The dispute highlighted a little-discussed aspect of the general crisis in the Balkans: the fate of the region's ethnic Albanians. As many as 6 million Albanians live in the Balkans, with at least 3 million in Albania proper, 2million in Serbian-ruled Kosovo, 200,000 to 700,000 in the former Yugoslav republic of Macedonia, and others in southern Serbia and Montenegro. There are also at least 80,000 in Italy, descendants of mercenaries who fought for King Alfonso of Naples in the 15th century and of Albanians who fled Ottoman rule.
Many Albanians in the Balkans suffer discrimination, and some activists hope that one day all Albanians will be united in a Greater Albanian state. The Albanians have the highest birthrate in Europe, and some demographers predict that, if the trend continues, Albanians will outnumber Serbs in the 21st century and rival Greeks as the largest Balkan nationality. This prospect alarms Serbs and Greeks and has reinforced their determination to keep Albanian aspirations in check.
One cause of the Greek-Albanian row is the arrival of about 200,000 Albanians in Greece over the past three years to escape the economic collapse of their homeland. Greek officials say the Albanians have committed hundreds of robberies, murders and rapes, and they have expelled tens of thousands of illegal immigrants this year. At least 8,500 have been sent across the Greek border since Friday, and the Greek government spokesman, Vassilis Magginas, said yesterday that the drive would continue until all illegal immigrants had returned home.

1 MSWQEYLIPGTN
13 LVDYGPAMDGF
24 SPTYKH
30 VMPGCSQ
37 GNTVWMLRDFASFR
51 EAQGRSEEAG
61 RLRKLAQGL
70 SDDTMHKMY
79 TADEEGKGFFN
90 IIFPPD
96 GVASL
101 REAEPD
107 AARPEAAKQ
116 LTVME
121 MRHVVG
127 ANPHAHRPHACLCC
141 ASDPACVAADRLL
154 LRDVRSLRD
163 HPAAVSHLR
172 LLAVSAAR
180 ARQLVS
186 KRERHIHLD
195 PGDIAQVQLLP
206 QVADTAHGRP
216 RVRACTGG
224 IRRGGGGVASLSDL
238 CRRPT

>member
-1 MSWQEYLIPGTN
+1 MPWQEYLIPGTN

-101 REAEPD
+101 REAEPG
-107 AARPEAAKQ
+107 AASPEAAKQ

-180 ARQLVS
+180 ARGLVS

The dispute also involves Albania's Greek minority. Albania puts this minority at only 60,000, but Greece - which regards Albanians of Orthodox faith as Greeks - says the true figure is 300,000 to 400,000, or about one in 10 of Albania's 3.3 million people. Greece accuses Albania of mistreating ethnic Greeks, and some Greeks (but not the government) even lay claim to the southern part of Albania that Greeks call Northern Epirus.
Albanian police last week expelled a Greek Orthodox Church official, Chrysostomos Maidonis, from the southern town of Gjirokaster, accusing him of encouraging Greek separatists. The move apparently caused unrest in the town and was the immediate reason for Greece's retaliatory deportation of Albanian immigrants.
The Albanians, descendants of Illyrians and Thracians who once inhabited the Balkans, speak an Indo-European language distinct from Greek and Slavic languages. However, there is a cultural and linguistic difference between Ghegs - Albanians from northern Albania and Kosovo - and Tosks, who live in southern Albania.
The Albanians fell under Turkish rule in 1478 and did not achieve independence until 1912. Italy conquered Albania in 1939 and, after the Axis powers carved up Yugoslavia in 1941, a short-lived Greater Albania was created that included Kosovo and Albanian-populated areas of Macedonia and Montenegro. Many Albanians look back with pride on that period.
From 1944 to 1985, the Stalinist Enver Hoxha ruled Albania and isolated it. Hoxha was a Tosk, and Albanian Communism was primarily a Tosk phenomenon. If a Greater Albania were created, however, the Ghegs would be in a majority and the political centre of gravity would move from Tirana to Pristina and Prizren in Kosovo. The Gheg-Tosk rivalry is one reason why Albanians may find it hard to form a united state. Another is that Serbs, Greeks and Slav Macedonians all fiercely oppose an enlarged Albania. Still, from a geographical point of view, unification would be easy, as most Albanians live in compact areas next to each other.Reuse content